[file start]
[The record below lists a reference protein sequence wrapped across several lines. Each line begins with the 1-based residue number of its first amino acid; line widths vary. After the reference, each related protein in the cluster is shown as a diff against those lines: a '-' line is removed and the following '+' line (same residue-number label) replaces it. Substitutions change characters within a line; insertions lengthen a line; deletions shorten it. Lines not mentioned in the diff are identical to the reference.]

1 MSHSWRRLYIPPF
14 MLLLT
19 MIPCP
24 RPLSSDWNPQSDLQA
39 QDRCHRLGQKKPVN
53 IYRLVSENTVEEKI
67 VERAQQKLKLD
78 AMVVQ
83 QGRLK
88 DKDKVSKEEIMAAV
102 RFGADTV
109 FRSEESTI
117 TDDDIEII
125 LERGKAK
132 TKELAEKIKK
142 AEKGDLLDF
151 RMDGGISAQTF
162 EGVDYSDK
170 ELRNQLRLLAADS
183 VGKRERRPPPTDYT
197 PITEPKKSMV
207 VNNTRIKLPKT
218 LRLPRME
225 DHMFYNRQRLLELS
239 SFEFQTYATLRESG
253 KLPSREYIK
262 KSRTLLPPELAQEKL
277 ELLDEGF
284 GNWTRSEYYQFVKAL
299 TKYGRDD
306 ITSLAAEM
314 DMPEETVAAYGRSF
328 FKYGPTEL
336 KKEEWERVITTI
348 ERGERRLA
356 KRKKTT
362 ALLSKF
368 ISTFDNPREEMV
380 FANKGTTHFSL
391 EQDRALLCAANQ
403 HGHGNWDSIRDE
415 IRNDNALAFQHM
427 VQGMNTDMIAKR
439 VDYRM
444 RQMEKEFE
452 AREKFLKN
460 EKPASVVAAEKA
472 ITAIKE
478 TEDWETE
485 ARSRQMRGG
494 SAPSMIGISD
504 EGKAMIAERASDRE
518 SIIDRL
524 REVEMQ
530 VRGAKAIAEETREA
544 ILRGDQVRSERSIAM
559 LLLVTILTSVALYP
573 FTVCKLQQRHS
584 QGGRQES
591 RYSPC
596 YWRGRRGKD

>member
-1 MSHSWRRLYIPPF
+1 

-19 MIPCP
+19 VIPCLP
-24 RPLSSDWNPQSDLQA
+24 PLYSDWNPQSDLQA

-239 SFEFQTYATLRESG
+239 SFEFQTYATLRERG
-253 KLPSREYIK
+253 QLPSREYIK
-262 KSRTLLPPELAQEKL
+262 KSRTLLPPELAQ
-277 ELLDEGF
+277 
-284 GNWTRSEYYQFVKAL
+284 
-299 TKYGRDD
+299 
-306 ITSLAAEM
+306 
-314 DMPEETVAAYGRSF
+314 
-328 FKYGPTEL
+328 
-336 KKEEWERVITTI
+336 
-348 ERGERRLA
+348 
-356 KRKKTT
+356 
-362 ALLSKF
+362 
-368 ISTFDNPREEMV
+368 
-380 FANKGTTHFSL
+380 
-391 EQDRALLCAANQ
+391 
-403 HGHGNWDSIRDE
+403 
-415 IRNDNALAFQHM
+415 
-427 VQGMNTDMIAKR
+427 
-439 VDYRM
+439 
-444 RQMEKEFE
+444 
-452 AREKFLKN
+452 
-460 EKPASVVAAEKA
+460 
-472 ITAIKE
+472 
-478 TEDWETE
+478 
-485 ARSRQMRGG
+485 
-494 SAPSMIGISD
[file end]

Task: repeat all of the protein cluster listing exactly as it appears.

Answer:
[The record below lists a reference protein sequence wrapped across several lines. Each line begins with the 1-based residue number of its first amino acid; line widths vary. After the reference, each related protein in the cluster is shown as a diff against those lines: a '-' line is removed and the following '+' line (same residue-number label) replaces it. Substitutions change characters within a line; insertions lengthen a line; deletions shorten it. Lines not mentioned in the diff are identical to the reference.]

1 MSHSWRRLYIPPF
14 MLLLT
19 MIPCP
24 RPLSSDWNPQSDLQA
39 QDRCHRLGQKKPVN
53 IYRLVSENTVEEKI
67 VERAQQKLKLD
78 AMVVQ
83 QGRLK
88 DKDKVSKEEIMAAV
102 RFGADTV
109 FRSEESTI
117 TDDDIEII
125 LERGKAK
132 TKELAEKIKK
142 AEKGDLLDF
151 RMDGGISAQTF
162 EGVDYSDK
170 ELRNQLRLLAADS
183 VGKRERRPPPTDYT
197 PITEPKKSMV
207 VNNTRIKLPKT
218 LRLPRME
225 DHMFYNRQRLLELS
239 SFEFQTYATLRESG
253 KLPSREYIK
262 KSRTLLPPELAQEKL
277 ELLDEGF
284 GNWTRSEYYQFVKAL
299 TKYGRDD
306 ITSLAAEM
314 DMPEETVAAYGRSF
328 FKYGPTEL
336 KKEEWERVITTI
348 ERGERRLA
356 KRKKTT
362 ALLSKF
368 ISTFDNPREEMV
380 FANKGTTHFSL
391 EQDRALLCAANQ
403 HGHGNWDSIRDE
415 IRNDNALAFQHM
427 VQGMNTDMIAKR
439 VDYRM
444 RQMEKEFE
452 AREKFLKN
460 EKPASVVAAEKA
472 ITAIKE
478 TEDWETE
485 ARSRQMRGG
494 SAPSMIGISD
504 EGKAMIAERASDRE
518 SIIDRL
524 REVEMQ
530 VRGAKAIAEETREA
544 ILRGDQVRSERSIAM
559 LLLVTILTSVALYP
573 FTVCKLQQRHS
584 QGGRQES
591 RYSPC
596 YWRGRRGKD

>member
-1 MSHSWRRLYIPPF
+1 

-19 MIPCP
+19 VIPCLP
-24 RPLSSDWNPQSDLQA
+24 PLYSDWNPQSDLQA

-239 SFEFQTYATLRESG
+239 SFEFQTYATLRERG
-253 KLPSREYIK
+253 QLPSREYIK
-262 KSRTLLPPELAQEKL
+262 KSRTLLPPELAQ
-277 ELLDEGF
+277 
-284 GNWTRSEYYQFVKAL
+284 
-299 TKYGRDD
+299 
-306 ITSLAAEM
+306 
-314 DMPEETVAAYGRSF
+314 
-328 FKYGPTEL
+328 
-336 KKEEWERVITTI
+336 
-348 ERGERRLA
+348 
-356 KRKKTT
+356 
-362 ALLSKF
+362 
-368 ISTFDNPREEMV
+368 
-380 FANKGTTHFSL
+380 
-391 EQDRALLCAANQ
+391 
-403 HGHGNWDSIRDE
+403 
-415 IRNDNALAFQHM
+415 
-427 VQGMNTDMIAKR
+427 
-439 VDYRM
+439 
-444 RQMEKEFE
+444 
-452 AREKFLKN
+452 
-460 EKPASVVAAEKA
+460 
-472 ITAIKE
+472 
-478 TEDWETE
+478 
-485 ARSRQMRGG
+485 
-494 SAPSMIGISD